Unabashed Emotions

Why Does Rejection Hurt so Much? 7 Tips to Deal With It

By unabashedemotions


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It can be really difficult when someone love rejects us. The pain of rejection can linger long, even if we’re leaning on our friends and family.

If you’re someone who suffers from low self-esteem or past trauma, it can be even harder to weather the pain of romantic rejection. It can feel like your worth is completely tied to the opinion of others, and when they don’t appreciate you, you feel like you don’t deserve to exist.

What is rejection sensitivity?

Rejection sensitivity is an emotional sensitivity and pain triggered by the perception that a person has been rejected or criticized by important people in their life. 

It can be a very difficult and frustrating experience, making it hard to build relationships or even just have positive interactions. Several factors can cause rejection sensitivity or rejection trauma.

Why does rejection hurt in a relationship?

Rejection hurts. That’s just a fact. No matter how well we think we know someone or how much chemistry or connection exists between us, sometimes that connection is not enough, and someone will say no. Simply put, it hurts to be rejected.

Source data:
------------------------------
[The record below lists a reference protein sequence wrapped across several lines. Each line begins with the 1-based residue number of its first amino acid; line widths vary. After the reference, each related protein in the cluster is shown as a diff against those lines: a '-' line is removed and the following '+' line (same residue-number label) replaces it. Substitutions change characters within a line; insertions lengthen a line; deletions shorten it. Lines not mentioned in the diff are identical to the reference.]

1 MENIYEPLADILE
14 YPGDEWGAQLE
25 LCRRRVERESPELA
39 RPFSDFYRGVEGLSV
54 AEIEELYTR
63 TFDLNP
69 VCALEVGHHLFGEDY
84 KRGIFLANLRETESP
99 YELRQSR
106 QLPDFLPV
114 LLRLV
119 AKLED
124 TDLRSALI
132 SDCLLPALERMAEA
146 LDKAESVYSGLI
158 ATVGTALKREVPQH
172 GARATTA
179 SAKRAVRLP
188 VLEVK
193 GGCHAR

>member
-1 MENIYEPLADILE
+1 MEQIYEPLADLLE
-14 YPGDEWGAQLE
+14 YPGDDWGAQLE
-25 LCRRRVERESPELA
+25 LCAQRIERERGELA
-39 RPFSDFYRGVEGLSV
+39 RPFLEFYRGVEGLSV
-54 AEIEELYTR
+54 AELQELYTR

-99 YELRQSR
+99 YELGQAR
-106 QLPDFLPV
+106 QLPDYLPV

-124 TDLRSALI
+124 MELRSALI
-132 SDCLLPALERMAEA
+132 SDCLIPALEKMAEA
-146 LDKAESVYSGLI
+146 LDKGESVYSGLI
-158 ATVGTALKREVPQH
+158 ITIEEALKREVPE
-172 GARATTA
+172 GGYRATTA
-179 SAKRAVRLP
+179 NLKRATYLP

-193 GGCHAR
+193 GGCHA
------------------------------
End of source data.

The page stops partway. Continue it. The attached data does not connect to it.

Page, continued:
But why does rejection hurt so much? What does constant rejection do to a person? 

One of the psychological effects of rejection is that rejection activates the same parts of our brain that are activated when we experience physical pain. Facing rejection instills fear in a person because it suggests that we are not valued or appreciated. 

We feel sad because it seems as if we will never be good enough for anyone else because we will never get to experience the feeling of acceptance again. This is one of the causes of rejection.

How do I stop hurting after rejection?

Once you know why rejection hurts so bad, know that rejection is a common experience, and unfortunately, it can be tough to overcome. It can feel like your whole world has crashed, and it’s hard to move on.

But you can do a few things to help yourself feel better. 

  1. Allow yourself to grieve

This means letting yourself feel the sadness and pain that major rejections or even minor rejections can cause. It can be hard to do, but it’s important to honor your feelings and allow yourself to process what happened.

Also read: What Are the 5 Stages of Grief in a Relationship Break-up

  1. Spend time with people who care for you

This can be really helpful in healing. Having supportive friends and family can help you feel less alone, and it can give you a chance to talk about what happened.

  1. Practice self-compassion

This means that you treat yourself with the same kindness that you would show a good friend who’s going through a hard time. It’s really important to be gentle with yourself during this process because being rejected can be really painful.

7 ways to overcome rejection trauma

Rejection is a common experience in relationships, and for many people, it can be quite painful. But mental strength is essential if you want to bounce back from rejection and maintain a healthy relationship.